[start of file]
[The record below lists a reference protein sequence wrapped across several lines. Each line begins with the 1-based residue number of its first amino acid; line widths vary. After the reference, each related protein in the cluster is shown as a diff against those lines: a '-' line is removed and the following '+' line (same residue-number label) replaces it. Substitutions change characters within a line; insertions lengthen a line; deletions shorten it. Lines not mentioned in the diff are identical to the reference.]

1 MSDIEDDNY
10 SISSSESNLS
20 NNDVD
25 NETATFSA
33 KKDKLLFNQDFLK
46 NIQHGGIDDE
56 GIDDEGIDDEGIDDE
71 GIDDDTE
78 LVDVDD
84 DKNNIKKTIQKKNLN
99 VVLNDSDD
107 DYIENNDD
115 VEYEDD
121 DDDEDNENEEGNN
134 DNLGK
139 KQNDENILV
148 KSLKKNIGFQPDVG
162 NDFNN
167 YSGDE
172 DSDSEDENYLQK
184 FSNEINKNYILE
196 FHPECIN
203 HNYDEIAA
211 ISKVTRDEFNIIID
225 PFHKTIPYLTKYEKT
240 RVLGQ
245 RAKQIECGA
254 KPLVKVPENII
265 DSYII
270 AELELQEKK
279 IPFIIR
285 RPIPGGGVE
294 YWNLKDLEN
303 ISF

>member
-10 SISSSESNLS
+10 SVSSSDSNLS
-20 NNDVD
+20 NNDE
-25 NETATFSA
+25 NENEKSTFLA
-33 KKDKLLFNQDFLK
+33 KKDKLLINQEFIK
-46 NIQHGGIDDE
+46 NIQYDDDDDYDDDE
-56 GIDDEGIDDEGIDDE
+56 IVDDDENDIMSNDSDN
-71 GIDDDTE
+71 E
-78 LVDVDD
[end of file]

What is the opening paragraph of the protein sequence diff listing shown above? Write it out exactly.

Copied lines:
[The record below lists a reference protein sequence wrapped across several lines. Each line begins with the 1-based residue number of its first amino acid; line widths vary. After the reference, each related protein in the cluster is shown as a diff against those lines: a '-' line is removed and the following '+' line (same residue-number label) replaces it. Substitutions change characters within a line; insertions lengthen a line; deletions shorten it. Lines not mentioned in the diff are identical to the reference.]